4. And that the PONI will have an opportunity to be heard by the Court in either a closed hearing or a Private Hearing in the future if any other issue arises which they consider necessitates such a hearing;
  5. Provided that in any such hearing Ms Morley’s interests are protected at all times by her representatives being provided with an opportunity to make submissions to the Court and, to the extent that her representatives may lawfully be excluded from any such hearing, by the Special Advocates appointed to protect her interests being permitted the opportunity to make representations to the Court, in accordance with the scheme established by the Justice and Security Act 2013 and Order 126 of the Rules of the Court of Judicature.

Master Bell explained that third-party discovery applications in civil litigation are governed by the section 32 of the Administration of Justice Act 1970 and the relevant Rules of the Court of Judicature.

Stating that he was able to conclude that both the Category A and Category B documents relevant to this application “may be relevant” to an issue in the Morley litigation, Master Bell said that the description of the documents was too vague and ambiguous to prove, on the balance of probabilities, that they were relevant to the issues in dispute in the Morley litigation. Consequently, Master Bell said he was unable to assess whether the material was necessary.

Master Bell also found that there was no power under the Administration of Justice Act 1970 for him to order the documentation to be furnished, and that what counsel for Ms Morley sought was for him to ‘step well outside the legitimate judicial function of proper statutory interpretation’ and amend legislation.


Master Bell then considered at length the factors to be taken into consideration when deciding whether to exercise his discretion to grant the order sought:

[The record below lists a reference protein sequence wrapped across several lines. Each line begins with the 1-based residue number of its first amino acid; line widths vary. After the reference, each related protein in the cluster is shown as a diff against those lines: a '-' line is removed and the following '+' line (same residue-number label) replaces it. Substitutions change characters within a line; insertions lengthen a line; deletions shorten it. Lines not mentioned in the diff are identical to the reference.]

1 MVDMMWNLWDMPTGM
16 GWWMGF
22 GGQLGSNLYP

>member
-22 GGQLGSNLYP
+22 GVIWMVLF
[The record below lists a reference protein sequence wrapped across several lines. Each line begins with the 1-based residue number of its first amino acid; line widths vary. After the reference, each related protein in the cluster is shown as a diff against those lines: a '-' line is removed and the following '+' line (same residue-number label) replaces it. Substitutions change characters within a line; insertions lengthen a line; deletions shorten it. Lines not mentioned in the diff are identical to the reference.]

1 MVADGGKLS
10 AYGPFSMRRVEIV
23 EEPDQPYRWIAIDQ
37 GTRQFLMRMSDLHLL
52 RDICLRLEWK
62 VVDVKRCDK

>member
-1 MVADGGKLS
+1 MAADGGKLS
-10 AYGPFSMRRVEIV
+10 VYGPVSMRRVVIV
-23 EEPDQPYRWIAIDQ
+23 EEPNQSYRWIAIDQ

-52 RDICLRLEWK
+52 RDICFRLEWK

• The seriousness of the claim, the nature and gravity of which was an important factor to be weighed in the public interest
  • The ongoing PONI investigation
  • The ongoing PSNI investigation into the theft of the documentation from the PONI
  • The reliance on stolen information, which Master Bell said was one of the most unusual factors in the application. Master Bell said there was a strong public interest in preventing applications being grounded upon unlawfully obtained material.
  • The mismanagement of the discovery process by Ms Morley’s legal team, which
  • The lack of role for the ombudsman in the closed material procedure
  • The existence of an alternative remedy which Master Bell said was more appropriate

Master Bell held that the application must fail because:

  • He was not in a position to reach an independent judicial conclusion that the documents were relevant and necessary;
  • He did not have the power to grant the section 32 order sought;
  • In any event, in the exercise of his discretion, he held that it was inappropriate to make the section 32 order sought.
  • by Seosamh Gráinséir for Irish Legal News